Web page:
everything else is in the states emerging from ex-Yugoslavia," she says.
"One can hardly expect the media to behave differently from those
'at the top.' So, they simply take few lines from new agency stories and stay convinced of
their clear conscience - no one can say they didn't publish and, yet, what they published
changed nothing. Unfortunately, courtroom editors of several Serbia dailies are mostly
indisposed to publicly explain their policies or even their own opinions about the
importance and media treatment of war crime trials," say Tagirov.
Things are quite simple - apart from several media outlets controlled by
the state and financed by it, private capital, foreign or domestic, stands behind the
great majority of the media. And capital follows strict and brutal rules all of which lead
to - profit. And now you can picture editors deciding whether to have their front-page
banners "EXCLUSIVE - Ceca Got New Implants!" or "SCANDALOUS - More Than One
Third of Ovcara Victims Butchered!" "The answer is obvious. What can be sold to
the tabloized nation that goes to be every night and gets up every morning with its eyes
glued at 'The Farm' are thousands and thousands copies of newspapers with banners about
show business scandals and hookups between criminals and politicians. What this nation
buys are speculation and allegedly exclusive news stories coined the state's various
public and secret services. In such circumstances news stories about war crime trials can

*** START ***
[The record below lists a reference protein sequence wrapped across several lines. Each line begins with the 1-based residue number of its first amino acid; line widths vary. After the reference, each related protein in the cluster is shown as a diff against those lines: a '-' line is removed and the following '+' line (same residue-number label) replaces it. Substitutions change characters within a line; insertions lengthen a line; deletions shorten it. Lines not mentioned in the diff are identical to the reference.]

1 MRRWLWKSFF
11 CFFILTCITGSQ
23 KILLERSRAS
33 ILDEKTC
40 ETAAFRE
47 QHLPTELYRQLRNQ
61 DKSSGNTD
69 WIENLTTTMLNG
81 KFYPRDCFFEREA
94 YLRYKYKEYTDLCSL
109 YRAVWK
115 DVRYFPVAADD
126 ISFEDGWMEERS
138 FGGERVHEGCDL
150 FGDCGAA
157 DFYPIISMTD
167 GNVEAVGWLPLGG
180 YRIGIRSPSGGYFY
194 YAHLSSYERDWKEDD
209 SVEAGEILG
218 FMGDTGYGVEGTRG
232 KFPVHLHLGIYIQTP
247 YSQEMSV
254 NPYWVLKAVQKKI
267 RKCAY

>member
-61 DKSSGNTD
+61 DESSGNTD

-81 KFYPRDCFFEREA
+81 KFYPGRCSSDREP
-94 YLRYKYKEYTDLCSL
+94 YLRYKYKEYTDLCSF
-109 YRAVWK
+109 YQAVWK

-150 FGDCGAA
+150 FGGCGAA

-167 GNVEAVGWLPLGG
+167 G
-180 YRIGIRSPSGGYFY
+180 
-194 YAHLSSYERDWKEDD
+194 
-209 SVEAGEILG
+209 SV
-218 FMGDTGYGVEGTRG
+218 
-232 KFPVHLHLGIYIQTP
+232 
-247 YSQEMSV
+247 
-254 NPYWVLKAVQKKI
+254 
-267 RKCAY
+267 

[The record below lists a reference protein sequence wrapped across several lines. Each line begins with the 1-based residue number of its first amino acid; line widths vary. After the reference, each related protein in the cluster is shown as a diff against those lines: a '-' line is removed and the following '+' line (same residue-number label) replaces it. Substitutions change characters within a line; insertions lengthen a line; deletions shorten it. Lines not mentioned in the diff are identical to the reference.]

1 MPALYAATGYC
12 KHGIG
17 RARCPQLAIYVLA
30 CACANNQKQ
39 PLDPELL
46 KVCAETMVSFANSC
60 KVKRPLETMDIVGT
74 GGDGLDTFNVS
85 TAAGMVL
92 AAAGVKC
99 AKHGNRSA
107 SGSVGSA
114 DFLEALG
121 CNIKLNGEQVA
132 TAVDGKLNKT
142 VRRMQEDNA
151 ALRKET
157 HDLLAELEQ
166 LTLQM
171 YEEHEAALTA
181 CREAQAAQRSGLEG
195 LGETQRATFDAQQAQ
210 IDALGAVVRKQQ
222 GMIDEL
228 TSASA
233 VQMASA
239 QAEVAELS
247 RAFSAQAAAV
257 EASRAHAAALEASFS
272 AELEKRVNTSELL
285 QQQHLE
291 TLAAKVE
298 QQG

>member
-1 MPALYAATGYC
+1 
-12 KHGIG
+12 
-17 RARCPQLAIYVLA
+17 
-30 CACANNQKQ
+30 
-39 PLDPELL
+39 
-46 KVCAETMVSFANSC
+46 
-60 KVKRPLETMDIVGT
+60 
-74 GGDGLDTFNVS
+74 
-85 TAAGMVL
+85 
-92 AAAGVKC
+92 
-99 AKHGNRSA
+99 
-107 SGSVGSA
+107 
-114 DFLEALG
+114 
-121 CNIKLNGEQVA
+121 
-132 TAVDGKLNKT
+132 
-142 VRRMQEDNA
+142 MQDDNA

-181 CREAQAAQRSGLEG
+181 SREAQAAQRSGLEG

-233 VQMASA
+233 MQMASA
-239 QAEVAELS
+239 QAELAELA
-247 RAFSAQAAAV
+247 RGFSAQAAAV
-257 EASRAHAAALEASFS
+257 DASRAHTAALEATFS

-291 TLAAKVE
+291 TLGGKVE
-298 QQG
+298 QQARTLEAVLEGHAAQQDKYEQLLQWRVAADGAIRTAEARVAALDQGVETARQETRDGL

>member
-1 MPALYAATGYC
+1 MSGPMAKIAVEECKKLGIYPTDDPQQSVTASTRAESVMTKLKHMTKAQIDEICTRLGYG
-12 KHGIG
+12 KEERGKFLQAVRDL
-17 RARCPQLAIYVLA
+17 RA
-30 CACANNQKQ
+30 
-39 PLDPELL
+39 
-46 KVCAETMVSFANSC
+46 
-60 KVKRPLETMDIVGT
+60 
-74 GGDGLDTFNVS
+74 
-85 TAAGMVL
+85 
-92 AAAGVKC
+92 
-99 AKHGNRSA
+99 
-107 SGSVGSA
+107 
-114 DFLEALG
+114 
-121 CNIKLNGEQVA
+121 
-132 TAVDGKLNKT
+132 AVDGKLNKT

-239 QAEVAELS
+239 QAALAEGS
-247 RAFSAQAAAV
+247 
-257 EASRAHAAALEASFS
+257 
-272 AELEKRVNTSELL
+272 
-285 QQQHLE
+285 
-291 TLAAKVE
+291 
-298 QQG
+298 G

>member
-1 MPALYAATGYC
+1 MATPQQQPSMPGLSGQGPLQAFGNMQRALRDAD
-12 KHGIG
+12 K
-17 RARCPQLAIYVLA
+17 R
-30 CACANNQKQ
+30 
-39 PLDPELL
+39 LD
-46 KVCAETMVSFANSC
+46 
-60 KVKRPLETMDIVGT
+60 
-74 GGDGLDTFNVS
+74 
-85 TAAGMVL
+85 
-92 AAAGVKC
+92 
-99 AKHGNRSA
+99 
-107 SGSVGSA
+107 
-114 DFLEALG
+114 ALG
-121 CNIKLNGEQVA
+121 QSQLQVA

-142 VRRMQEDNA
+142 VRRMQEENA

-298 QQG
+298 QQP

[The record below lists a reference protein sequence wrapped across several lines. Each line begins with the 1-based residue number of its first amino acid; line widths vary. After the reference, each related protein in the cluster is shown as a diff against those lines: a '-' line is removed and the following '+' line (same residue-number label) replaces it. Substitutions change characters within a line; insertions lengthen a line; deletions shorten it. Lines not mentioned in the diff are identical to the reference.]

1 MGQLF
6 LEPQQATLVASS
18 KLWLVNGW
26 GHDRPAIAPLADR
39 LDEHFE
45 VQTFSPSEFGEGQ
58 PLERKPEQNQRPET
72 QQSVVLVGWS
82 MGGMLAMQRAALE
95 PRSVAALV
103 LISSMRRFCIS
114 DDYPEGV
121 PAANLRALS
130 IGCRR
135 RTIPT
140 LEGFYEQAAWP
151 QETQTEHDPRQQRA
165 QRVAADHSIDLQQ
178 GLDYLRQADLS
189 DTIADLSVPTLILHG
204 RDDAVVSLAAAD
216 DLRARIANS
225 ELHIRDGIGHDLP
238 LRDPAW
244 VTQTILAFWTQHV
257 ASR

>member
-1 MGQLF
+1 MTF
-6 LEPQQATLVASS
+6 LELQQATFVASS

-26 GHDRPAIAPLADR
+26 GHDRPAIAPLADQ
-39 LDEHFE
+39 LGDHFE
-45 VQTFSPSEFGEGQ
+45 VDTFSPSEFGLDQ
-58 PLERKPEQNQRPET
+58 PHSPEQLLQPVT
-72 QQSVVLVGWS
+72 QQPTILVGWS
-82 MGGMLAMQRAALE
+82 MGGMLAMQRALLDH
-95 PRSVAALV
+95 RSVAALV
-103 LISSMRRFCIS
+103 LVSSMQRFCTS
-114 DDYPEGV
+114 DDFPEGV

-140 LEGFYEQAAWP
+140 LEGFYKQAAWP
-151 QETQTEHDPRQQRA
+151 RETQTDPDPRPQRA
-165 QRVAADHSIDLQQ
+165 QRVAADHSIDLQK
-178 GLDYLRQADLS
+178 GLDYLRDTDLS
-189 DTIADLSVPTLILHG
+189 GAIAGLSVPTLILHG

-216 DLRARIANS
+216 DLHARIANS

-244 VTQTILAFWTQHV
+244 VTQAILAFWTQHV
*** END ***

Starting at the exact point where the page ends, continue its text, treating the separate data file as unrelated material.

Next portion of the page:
get only few lines somewhere at the bottom of a page. So written truth cannot win the
battle with piles of lies and half-truths in today's media," says an editor of a high
circulation daily insisting on anonymity.
Gordana Susa, well-known journalist and former editor of the VIN
Independent TV Production Group, says, "Every war crime trial focusing individual
responsibility is an attack at the collectivistic, 'patriotic' story about Serbs heroic
struggle in the past wars."
"How many people learned that 294 civilians, women, children and
the wounded were killed in Ovcara only when President Tadic offered his apologies? And
those who were, 12 years ago, reporting or, to put it precisely, lying about 'liberation
of Vukovar' are still hold high media and other offices. As the past was not confronted
and there was no lustration, it is only logical that such media seize every opportunity to
hush up, fabricate and relativize crimes. And they have been most successful in this
business since almost 40 percent of citizens of Serbia consider Ratko Mladic - indicted
for the crime of genocide - a hero. When such attitude is actually nourished no wonder
that the general public manifests no interest in war crime trials," says Susa.
Be it as it may, it's highly improbable that many would ever learn, let
alone endorse the truth about the war and war crimes, no matter to what nation they
belong. For, what has not been in the papers seems to have never happened.
The Hague Statistics
In ten years the ICTY Prosecution indicted 161 and then dismissed
20 indictments. In 86 cases trials of 121 indictees were finalized, acquitting 11
defendants and sentencing 61. Nineteen defendants either died or committed suicide, while
the rest were processed by domestic courts.
In November 2010 the War Crime Prosecution Office released that 51
persons had been found guilty and sentenced to total 655 years of imprisonment. Thirteen
defendants had been acquitted, 33 had been sentenced in 12 cases in which nine of them
were freed from guilt. Nine trials are in process with total 50 persons in the dock.